Having a successful Northern Michigan fishing outing doesn’t take a lot of equipment or much experience on the water, it just takes a little know-how to find a good location on the water and a bucket-full of live bait. Jeff Braunscheidel of the Lake Erie Management Unit Fisheries Biologist provides some simple tips that anglers of all ages—kids and adults—can utilize to enjoy a summer’s day in Northern Michigan’s outdoors. MyNorth would like to thank the Michigan DNR for the following content.
Sometimes we want to go fishing and enjoy getting out on the water, but just don’t want to expend a lot of energy—especially if it’s too hot to work hard at it. Here’s a laid-back way to cover water and find fish you might otherwise miss, without needing complicated gear or a fancy boat. All you need is basic fishing tackle and some kind of watercraft. Even a rented rowboat, paddle boat or canoe can work. Close-up of bluegill being held by person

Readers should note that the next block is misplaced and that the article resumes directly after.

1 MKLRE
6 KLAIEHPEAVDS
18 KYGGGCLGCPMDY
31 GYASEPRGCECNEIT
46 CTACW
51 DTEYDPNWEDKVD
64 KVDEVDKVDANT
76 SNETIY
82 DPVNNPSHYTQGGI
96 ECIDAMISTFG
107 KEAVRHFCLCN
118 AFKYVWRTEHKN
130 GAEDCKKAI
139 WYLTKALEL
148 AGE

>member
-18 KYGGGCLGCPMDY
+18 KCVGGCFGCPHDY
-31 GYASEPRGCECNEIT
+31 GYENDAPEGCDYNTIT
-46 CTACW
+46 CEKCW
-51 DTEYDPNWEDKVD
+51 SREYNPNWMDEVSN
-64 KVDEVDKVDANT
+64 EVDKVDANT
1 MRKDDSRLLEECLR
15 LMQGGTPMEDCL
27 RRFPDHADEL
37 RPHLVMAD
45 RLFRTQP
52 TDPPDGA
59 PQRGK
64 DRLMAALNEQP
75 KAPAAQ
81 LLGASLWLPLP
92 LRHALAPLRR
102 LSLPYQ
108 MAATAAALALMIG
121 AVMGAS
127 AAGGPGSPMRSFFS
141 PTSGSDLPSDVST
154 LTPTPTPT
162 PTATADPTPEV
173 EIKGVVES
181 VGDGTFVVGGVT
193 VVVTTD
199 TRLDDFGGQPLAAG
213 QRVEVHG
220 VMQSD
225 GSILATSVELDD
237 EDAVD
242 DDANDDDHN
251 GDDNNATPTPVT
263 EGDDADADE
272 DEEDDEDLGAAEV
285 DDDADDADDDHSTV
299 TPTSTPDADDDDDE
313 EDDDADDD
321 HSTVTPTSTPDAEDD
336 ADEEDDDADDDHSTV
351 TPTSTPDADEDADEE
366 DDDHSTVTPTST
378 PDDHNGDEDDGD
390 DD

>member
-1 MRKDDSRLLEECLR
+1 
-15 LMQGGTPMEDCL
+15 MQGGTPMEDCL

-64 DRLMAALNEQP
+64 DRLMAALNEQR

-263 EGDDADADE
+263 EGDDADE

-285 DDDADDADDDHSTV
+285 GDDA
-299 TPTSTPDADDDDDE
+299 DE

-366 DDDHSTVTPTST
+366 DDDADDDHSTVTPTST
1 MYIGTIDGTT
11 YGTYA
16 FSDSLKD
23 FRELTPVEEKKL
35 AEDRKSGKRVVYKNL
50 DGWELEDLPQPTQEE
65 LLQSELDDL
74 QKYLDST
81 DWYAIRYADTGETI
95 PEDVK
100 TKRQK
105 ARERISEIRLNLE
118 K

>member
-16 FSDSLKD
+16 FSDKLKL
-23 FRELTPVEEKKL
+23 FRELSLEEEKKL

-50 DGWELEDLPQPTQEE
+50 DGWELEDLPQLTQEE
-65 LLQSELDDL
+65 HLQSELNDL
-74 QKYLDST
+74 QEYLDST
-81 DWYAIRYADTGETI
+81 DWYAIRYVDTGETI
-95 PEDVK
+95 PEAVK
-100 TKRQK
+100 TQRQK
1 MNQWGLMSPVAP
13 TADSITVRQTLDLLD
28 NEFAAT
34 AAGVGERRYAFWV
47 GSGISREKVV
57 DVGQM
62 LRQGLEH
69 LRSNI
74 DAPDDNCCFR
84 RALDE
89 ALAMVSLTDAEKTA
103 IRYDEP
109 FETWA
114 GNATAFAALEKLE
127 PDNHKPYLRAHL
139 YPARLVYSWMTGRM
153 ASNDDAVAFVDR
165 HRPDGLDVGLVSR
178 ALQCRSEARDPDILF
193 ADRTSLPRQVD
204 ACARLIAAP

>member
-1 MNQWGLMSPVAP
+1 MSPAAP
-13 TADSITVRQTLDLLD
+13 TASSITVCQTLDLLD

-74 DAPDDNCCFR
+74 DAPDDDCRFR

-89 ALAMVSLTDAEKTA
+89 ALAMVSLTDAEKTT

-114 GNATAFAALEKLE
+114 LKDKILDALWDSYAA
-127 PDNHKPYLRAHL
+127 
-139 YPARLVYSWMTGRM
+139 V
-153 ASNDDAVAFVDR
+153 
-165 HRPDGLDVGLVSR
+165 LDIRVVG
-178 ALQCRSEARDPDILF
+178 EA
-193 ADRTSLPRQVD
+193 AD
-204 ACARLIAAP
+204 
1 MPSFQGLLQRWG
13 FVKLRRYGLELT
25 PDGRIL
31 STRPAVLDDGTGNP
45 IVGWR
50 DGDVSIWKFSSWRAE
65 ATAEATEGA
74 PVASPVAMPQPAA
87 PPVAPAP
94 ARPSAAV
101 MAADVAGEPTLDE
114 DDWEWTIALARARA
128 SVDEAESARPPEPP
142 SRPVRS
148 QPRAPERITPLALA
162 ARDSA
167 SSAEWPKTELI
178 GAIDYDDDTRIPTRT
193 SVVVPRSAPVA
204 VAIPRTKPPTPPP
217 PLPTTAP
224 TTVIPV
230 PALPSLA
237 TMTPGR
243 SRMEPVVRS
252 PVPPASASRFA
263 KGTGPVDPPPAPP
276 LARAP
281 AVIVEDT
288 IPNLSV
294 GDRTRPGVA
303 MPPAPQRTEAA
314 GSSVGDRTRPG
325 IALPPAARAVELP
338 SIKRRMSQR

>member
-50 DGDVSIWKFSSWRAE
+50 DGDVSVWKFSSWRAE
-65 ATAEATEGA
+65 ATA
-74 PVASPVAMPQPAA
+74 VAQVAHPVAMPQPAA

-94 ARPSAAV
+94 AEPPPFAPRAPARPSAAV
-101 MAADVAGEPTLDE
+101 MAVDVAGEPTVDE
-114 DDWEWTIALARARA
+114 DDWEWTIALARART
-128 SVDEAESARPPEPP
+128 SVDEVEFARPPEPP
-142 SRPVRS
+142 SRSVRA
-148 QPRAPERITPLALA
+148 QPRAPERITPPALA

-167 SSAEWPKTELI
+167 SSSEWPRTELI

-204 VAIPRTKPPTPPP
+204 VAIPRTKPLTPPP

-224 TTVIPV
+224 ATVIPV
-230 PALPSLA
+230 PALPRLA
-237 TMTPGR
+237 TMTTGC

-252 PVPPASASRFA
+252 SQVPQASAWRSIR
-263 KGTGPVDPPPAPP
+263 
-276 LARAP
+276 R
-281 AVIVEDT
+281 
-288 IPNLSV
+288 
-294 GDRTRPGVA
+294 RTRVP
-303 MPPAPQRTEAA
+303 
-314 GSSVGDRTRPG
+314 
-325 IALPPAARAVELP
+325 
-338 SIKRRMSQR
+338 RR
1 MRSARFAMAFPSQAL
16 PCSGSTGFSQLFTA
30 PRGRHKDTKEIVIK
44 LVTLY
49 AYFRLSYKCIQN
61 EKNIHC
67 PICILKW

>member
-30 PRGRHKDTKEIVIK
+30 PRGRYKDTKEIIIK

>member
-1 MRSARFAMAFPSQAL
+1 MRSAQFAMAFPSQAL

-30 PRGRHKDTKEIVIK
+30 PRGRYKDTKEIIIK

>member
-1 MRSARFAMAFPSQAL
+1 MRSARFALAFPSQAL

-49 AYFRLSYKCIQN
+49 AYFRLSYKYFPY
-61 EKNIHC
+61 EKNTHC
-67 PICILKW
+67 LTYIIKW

Rig your rod with light line (four to eight pound test), tie a small hook on the end of the line (#4 or smaller), and add a split shot or two about a foot above the hook. Favorite baits for this method include half a nightcrawler or a baby crawler, leeches, or even some of the heavily scented artificial leeches or small plastic worms. Hook the bait in the center of one end so it doesn’t spin when you gently pull it through the water.
Position your boat so the prevailing breeze will carry it along a drop-off or across any area with water depths of at least 12 to 20 feet. Let out enough line, or adjust the amount of weight on the line, so your bait will stay about 12 to 20 foot deep no matter how deep the water actually is. Then set your rod down against the side of the boat, relax and watch the tip of the rod for a bite. Drop the rod tip when you see a bite and count to three before reeling in and setting the hook with a firm pull. Not too hard!
Many fish such as bass, walleye, yellow perch, crappie and larger bluegill will move into deeper water and suspend at their preferred cooler temperature during the hot summer months. Slowly drifting a larger, natural bait at these deeper depths will often get you more than you bargained for.